So the calculation is: assured, long-term harm to a free press versus uncertain, short-term help in fighting terrorism. From the broader and longer perspective of national interests, the administration’s myopic paranoia about leaks and its unwillingness to work with the press in such cases disserves those interests. Congress should pass laws not only shielding the press from such intrusions into its operations, but also setting clear boundaries for national security investigations of leaks in all cases. In the meantime, Obama’s record of indifference to, or violation of, the exercise of the Constitutional right guaranteeing a free press is a legitimate concern.
All that said, Obama’s recent responses to this series of governmental escapades have shown a president with only three managerial principles: do not bring problems to me, let someone else deal with them, or let me commiserate with the victims or make a policy speech to cover my derriere. So no one told Obama about the importance and difficulty of getting the government’s first public statement on Benghazi right, the IRS actions in a sensitive area, and the extent of the incursion into reporters’ privacy.
Standing behind a microphone, denying White House knowledge or involvement, pronouncing judgment, but then doing little or nothing about them—Obama repeats a routine increasingly stale. At his best in such circumstances, he expresses compassion or outrage and shows us that he feels his pain as well as ours. But he uses his expressions of pain as a substitute for doing something of substantive value. Worse, these emotional, ineffectual responses continue to erode his credibility as a leader capable of achieving results. Even when he gives a fine speech—thoughtful, well-delivered, timely—as, belatedly, in the case of terrorism, drones, and detentions, the expectations are that no action, only implied blame for others’ inaction, will follow.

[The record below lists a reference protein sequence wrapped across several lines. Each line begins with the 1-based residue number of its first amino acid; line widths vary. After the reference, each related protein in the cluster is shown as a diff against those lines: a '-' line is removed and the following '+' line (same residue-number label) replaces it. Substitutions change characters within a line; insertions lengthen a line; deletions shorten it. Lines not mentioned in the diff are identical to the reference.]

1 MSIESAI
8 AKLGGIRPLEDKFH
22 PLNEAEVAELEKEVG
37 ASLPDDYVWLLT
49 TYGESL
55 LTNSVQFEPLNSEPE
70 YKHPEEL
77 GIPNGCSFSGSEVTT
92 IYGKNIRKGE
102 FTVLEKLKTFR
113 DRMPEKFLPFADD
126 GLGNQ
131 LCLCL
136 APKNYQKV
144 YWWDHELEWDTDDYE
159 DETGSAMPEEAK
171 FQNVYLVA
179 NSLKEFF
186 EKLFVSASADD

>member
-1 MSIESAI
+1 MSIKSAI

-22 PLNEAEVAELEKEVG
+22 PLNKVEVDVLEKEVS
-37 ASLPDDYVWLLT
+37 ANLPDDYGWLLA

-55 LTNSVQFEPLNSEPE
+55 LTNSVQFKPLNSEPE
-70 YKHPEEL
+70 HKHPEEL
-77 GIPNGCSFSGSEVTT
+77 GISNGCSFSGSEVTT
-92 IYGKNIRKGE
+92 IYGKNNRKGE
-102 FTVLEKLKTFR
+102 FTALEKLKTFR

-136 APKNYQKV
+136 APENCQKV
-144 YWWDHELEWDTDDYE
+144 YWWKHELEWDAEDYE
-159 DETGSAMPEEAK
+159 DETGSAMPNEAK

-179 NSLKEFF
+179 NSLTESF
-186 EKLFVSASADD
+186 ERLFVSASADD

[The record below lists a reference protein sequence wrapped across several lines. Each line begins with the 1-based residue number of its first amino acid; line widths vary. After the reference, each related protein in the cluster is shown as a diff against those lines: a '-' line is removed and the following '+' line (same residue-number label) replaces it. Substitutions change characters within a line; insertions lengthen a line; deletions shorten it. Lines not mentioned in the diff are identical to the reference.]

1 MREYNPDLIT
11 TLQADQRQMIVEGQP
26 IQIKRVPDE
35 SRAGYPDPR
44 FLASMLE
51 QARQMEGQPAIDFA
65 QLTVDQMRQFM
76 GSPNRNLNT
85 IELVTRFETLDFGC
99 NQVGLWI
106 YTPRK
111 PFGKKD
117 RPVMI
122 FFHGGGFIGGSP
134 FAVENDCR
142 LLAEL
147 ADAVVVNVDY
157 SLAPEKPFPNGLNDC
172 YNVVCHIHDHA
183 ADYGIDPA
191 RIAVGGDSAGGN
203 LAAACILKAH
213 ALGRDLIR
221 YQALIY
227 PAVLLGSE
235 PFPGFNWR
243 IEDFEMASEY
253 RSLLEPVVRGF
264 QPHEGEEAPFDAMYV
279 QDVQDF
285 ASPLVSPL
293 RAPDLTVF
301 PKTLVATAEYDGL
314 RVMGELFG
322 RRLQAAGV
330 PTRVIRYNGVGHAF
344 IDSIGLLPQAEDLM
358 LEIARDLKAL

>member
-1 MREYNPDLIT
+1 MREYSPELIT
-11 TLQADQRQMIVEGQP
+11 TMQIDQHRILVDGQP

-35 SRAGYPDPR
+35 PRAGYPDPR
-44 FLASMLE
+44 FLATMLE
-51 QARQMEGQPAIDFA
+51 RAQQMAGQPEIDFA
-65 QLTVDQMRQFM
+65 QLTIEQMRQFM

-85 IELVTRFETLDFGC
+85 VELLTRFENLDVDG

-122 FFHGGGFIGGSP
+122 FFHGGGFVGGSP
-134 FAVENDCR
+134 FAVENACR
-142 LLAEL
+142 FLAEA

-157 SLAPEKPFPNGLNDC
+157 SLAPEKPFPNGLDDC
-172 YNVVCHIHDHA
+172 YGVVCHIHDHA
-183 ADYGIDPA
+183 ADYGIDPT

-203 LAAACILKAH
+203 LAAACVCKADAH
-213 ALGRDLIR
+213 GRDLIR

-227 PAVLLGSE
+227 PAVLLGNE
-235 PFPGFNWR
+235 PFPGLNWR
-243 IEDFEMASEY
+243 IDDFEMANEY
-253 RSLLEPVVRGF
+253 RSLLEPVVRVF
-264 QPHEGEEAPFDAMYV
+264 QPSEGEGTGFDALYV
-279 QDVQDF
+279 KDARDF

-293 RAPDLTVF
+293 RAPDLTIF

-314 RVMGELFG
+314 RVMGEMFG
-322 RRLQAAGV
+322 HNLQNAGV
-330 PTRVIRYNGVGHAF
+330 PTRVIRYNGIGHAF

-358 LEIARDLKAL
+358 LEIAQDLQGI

A clear sign of his managerial and ethical failures is the chasm between his training and teaching in the law, with a specialty in Constitutional law, and his disrespect for, or disregard of, many laws of the land, not least, basic civil or human rights laws. The earliest and most egregious example is the prison at the Guantanamo Naval Base. After his attempts to close it were frustrated, in large part because of his early failures to plan its closure and support allies in Congress, Obama not only gave up on the issue, but also did much to impair, not to ensure, fundamental American civil rights protections of the prisoners. Only now, when two-thirds of them have gone on a hunger strike; only now, when he fears that some will die on his watch, does Obama turn his attention to their plight, one of despair, not of hope, as American persists in degrading its pledge of allegiance to “liberty and justice for all.” There is no audacity in Obama’s delivering a lofty, late, probably ineffectual call to action to prevent additional damage to his reputation in the name of preventing further damage to the nation’s.
Worse, Obama showed no desire even to investigate American violations of national and international laws during the Iraq War. When he came to office, he knew that the Bush administration, from the President to the Vice President to the heads of the Department of Defense and the Central Intelligence Agency to the various commanders of subordinate units had violated national and international laws, in disregard of our historical record of compliance with them, especially those respecting torture. Obama mealy-mouthed the issue and, in a gesture to be a gentle leader, moved on, leaving controversy behind, even though he set ominous precedents for future presidents. He went so far to ensure his personal tranquility that he ruled out administration and non-partisan investigations.